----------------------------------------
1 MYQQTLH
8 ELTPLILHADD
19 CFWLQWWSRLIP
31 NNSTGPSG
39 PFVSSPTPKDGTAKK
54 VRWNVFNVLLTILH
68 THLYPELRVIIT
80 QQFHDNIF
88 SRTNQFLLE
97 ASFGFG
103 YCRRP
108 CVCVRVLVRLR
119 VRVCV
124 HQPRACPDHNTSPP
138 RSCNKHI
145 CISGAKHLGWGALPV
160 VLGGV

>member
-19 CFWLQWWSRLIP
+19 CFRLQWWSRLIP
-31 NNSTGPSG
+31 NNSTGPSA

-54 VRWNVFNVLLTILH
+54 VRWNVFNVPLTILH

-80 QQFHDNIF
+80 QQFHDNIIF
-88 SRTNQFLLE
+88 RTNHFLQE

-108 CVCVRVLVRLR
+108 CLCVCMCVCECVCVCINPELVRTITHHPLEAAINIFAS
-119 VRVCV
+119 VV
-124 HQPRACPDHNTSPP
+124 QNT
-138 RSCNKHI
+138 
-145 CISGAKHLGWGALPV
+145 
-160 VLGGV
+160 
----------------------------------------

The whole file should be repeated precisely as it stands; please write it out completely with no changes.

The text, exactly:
1 MYQQTLH
8 ELTPLILHADD
19 CFWLQWWSRLIP
31 NNSTGPSG
39 PFVSSPTPKDGTAKK
54 VRWNVFNVLLTILH
68 THLYPELRVIIT
80 QQFHDNIF
88 SRTNQFLLE
97 ASFGFG
103 YCRRP
108 CVCVRVLVRLR
119 VRVCV
124 HQPRACPDHNTSPP
138 RSCNKHI
145 CISGAKHLGWGALPV
160 VLGGV

>member
-19 CFWLQWWSRLIP
+19 CFRLQWWSRLIP
-31 NNSTGPSG
+31 NNSTGPSA

-54 VRWNVFNVLLTILH
+54 VRWNVFNVPLTILH

-80 QQFHDNIF
+80 QQFHDNIIF
-88 SRTNQFLLE
+88 RTNHFLQE

-108 CVCVRVLVRLR
+108 CLCVCMCVCECVCVCINPELVRTITHHPLEAAINIFAS
-119 VRVCV
+119 VV
-124 HQPRACPDHNTSPP
+124 QNT
-138 RSCNKHI
+138 
-145 CISGAKHLGWGALPV
+145 
-160 VLGGV
+160 